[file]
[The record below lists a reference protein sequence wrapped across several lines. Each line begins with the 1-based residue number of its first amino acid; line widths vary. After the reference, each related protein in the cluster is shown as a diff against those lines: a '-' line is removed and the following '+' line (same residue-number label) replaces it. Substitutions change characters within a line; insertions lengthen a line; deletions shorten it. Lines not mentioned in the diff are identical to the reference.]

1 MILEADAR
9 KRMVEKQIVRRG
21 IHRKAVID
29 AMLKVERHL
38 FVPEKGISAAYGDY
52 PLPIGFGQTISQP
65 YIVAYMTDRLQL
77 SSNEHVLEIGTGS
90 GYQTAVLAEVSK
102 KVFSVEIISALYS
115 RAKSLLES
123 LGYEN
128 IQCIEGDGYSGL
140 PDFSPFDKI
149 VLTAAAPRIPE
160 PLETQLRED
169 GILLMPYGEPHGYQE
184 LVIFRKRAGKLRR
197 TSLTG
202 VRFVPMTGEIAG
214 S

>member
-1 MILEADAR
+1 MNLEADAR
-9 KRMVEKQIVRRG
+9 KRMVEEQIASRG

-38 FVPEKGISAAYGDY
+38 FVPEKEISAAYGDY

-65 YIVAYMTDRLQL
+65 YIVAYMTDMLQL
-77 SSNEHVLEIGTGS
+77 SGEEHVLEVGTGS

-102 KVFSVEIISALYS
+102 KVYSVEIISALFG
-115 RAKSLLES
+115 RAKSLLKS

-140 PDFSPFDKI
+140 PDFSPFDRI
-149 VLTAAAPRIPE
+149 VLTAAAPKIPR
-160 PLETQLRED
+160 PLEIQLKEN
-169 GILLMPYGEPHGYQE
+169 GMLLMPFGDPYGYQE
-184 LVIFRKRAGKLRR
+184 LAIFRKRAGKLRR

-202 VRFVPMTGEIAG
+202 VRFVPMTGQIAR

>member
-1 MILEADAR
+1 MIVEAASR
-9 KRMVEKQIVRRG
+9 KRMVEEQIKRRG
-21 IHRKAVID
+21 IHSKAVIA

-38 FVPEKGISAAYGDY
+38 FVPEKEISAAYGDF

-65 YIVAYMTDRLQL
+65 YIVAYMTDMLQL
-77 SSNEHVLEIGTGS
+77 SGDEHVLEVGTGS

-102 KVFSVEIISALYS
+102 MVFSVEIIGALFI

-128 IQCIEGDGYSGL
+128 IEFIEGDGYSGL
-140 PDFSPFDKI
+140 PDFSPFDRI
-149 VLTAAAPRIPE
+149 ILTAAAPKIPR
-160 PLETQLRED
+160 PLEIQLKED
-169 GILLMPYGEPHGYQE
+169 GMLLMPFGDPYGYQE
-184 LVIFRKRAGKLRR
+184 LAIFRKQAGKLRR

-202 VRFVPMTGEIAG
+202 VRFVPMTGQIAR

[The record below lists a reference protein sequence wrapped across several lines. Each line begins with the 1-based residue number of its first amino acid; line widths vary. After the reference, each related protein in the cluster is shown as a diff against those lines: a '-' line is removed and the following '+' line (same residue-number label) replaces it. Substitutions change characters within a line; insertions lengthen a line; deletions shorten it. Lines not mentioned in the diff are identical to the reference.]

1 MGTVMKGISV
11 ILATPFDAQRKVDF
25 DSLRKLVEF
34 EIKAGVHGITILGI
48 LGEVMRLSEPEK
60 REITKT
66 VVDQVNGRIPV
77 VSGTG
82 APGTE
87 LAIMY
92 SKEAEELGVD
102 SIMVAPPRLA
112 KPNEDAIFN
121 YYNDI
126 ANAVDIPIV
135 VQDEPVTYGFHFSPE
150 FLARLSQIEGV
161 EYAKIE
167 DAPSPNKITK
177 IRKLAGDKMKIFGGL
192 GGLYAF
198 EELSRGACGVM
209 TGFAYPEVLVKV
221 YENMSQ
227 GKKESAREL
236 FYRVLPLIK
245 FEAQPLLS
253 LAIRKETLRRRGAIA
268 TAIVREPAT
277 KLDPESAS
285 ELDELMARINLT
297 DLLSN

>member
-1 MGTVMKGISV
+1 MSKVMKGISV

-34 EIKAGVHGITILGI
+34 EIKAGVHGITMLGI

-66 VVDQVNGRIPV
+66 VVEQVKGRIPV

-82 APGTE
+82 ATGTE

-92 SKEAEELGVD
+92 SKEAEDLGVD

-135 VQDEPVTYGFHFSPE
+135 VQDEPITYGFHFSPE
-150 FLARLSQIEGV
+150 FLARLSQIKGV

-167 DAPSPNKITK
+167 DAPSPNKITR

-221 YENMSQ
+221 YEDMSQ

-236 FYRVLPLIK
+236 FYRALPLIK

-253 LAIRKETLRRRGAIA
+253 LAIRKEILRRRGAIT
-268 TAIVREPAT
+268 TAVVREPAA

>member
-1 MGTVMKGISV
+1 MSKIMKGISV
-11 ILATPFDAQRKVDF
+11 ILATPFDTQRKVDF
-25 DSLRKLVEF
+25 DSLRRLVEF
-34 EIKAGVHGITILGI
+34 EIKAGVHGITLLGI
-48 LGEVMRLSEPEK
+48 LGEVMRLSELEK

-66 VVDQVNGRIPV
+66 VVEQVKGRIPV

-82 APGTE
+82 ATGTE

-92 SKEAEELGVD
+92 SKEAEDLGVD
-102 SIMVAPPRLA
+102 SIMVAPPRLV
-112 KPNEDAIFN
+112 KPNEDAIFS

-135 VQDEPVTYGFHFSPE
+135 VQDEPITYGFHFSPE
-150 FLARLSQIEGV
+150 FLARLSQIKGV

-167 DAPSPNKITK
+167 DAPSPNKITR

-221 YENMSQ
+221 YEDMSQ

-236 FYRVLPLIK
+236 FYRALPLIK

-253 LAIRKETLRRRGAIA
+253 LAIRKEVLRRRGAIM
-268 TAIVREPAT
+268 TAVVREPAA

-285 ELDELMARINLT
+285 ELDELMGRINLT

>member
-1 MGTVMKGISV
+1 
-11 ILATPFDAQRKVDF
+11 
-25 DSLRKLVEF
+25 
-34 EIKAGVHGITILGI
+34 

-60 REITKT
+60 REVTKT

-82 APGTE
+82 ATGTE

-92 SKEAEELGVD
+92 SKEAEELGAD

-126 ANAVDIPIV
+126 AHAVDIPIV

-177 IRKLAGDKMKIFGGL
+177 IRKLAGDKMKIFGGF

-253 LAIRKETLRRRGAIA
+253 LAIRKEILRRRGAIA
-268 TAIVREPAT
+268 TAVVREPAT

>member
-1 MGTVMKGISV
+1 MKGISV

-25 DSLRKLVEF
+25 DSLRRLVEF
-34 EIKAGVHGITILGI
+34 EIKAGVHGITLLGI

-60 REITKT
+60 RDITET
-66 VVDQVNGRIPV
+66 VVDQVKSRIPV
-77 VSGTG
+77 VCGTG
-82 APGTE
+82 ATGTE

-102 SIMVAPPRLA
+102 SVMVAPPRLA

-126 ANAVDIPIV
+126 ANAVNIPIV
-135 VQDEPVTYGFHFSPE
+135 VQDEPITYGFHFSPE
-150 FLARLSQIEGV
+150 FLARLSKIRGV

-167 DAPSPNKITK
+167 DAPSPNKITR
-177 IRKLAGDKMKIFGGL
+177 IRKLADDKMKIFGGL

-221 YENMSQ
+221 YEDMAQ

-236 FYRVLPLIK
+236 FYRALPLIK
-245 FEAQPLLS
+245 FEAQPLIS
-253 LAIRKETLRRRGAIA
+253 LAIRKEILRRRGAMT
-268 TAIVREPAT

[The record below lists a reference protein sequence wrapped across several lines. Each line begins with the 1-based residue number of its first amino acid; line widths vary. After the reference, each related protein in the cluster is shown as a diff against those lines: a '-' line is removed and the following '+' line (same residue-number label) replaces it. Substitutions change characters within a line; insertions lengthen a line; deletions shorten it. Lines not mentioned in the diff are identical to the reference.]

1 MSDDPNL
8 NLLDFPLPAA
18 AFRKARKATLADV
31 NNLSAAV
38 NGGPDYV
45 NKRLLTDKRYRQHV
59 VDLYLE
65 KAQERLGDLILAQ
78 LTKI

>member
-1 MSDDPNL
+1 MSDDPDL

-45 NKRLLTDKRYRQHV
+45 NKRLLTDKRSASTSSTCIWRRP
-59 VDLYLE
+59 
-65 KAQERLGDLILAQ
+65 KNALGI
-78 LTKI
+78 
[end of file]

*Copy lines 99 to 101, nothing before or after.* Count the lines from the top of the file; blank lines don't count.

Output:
177 IRKLAGDKMKIFGGL
192 GGLYAF
198 EELSRGACGVM